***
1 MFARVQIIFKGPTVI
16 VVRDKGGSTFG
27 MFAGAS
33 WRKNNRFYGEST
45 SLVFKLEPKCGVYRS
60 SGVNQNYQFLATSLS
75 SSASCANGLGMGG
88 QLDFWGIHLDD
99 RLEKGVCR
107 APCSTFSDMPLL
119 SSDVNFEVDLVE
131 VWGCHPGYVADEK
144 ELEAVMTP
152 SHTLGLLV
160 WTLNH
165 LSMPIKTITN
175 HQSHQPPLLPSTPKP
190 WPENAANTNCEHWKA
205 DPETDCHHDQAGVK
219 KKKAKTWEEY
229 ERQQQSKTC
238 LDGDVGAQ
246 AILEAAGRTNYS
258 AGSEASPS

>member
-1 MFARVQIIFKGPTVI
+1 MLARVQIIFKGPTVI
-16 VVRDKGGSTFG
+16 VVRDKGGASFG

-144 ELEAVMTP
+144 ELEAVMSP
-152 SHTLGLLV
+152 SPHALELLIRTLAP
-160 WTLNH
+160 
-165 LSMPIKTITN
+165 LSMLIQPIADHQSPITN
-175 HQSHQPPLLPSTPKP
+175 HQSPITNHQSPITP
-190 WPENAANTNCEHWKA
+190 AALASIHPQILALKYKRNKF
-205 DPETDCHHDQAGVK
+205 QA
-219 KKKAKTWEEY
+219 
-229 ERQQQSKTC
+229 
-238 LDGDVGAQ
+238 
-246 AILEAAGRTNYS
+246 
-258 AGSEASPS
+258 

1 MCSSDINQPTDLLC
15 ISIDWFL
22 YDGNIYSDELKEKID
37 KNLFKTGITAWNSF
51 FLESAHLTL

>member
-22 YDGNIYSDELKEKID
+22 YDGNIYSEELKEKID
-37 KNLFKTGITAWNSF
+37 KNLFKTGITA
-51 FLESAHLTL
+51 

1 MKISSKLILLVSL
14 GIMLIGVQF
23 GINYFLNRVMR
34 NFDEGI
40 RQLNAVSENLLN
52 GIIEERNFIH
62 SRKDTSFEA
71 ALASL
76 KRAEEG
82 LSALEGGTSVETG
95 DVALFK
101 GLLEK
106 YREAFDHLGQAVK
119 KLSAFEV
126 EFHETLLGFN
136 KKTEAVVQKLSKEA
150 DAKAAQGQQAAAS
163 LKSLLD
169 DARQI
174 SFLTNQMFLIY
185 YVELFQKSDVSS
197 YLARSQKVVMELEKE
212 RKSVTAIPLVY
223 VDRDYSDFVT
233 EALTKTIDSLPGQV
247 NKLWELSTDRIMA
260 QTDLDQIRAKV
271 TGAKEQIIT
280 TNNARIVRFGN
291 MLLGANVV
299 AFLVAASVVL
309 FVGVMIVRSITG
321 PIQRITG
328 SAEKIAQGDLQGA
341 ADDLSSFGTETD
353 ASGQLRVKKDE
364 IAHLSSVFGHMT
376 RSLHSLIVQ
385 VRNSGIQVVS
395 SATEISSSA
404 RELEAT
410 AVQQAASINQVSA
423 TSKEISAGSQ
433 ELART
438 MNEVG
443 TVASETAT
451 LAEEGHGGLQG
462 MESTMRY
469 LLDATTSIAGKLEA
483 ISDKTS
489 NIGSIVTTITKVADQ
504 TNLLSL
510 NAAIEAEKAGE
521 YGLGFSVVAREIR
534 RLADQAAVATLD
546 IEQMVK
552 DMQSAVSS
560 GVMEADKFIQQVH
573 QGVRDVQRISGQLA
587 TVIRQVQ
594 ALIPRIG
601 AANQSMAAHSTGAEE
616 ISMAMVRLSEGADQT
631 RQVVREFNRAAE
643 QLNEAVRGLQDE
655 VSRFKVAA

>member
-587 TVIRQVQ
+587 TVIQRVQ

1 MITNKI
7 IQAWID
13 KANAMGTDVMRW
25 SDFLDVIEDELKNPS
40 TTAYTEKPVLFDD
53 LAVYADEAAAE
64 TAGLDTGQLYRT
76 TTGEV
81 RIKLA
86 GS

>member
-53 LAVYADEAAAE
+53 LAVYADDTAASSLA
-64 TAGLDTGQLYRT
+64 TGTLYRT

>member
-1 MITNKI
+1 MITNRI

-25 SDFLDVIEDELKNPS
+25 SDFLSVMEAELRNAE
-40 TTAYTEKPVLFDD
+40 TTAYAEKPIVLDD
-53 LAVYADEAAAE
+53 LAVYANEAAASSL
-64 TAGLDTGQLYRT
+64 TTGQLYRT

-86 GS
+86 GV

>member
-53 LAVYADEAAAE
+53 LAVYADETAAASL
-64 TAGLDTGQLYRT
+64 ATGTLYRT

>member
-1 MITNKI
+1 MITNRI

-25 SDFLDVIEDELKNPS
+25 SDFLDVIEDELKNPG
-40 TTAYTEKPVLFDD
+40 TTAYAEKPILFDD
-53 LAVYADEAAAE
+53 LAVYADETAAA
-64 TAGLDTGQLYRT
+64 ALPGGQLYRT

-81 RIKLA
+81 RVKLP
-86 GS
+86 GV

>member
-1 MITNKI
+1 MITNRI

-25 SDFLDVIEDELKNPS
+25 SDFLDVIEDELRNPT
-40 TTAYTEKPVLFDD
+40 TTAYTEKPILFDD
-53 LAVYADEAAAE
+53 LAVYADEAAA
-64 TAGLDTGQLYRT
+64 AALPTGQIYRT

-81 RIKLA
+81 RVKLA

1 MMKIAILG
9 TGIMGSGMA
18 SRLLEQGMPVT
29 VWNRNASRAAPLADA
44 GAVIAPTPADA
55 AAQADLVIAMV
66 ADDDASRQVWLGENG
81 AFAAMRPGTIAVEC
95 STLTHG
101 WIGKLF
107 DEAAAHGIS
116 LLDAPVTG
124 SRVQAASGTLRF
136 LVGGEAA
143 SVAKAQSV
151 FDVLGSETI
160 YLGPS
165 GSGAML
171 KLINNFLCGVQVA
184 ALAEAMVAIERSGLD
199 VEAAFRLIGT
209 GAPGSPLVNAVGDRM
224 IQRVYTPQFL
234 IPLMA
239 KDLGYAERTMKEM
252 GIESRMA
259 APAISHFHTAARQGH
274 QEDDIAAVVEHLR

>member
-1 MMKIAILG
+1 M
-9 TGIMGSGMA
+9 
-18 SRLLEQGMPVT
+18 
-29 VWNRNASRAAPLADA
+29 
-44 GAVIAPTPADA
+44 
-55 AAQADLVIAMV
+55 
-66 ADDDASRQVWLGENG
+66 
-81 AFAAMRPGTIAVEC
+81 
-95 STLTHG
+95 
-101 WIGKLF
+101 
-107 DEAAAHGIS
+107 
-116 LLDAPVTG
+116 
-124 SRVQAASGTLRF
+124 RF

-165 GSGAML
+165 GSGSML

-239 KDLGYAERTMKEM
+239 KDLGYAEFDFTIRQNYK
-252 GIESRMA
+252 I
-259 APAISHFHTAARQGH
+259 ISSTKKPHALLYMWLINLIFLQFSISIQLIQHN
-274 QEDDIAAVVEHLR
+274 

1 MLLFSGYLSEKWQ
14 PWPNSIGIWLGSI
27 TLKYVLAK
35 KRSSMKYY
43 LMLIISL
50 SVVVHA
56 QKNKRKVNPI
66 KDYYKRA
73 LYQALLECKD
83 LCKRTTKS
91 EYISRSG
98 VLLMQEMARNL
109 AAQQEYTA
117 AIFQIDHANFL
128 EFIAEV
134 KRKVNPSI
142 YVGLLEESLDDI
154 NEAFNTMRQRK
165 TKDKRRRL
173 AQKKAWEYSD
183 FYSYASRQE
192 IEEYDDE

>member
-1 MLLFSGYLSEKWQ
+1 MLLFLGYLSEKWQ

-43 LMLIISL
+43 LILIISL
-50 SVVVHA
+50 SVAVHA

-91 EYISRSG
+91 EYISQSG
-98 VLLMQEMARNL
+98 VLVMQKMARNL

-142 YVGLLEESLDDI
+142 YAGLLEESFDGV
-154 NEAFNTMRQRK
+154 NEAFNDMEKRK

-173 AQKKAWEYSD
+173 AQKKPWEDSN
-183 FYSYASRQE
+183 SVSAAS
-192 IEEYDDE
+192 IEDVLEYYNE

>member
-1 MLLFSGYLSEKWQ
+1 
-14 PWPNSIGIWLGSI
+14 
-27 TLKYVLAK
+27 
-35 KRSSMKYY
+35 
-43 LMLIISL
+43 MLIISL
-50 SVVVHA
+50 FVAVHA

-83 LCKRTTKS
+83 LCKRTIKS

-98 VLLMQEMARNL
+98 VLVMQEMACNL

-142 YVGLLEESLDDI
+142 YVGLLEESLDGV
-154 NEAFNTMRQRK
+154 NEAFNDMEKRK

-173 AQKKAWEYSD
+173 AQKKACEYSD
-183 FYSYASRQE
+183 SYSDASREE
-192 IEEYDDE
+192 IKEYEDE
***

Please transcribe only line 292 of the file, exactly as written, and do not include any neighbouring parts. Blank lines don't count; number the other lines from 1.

-98 VLLMQEMARNL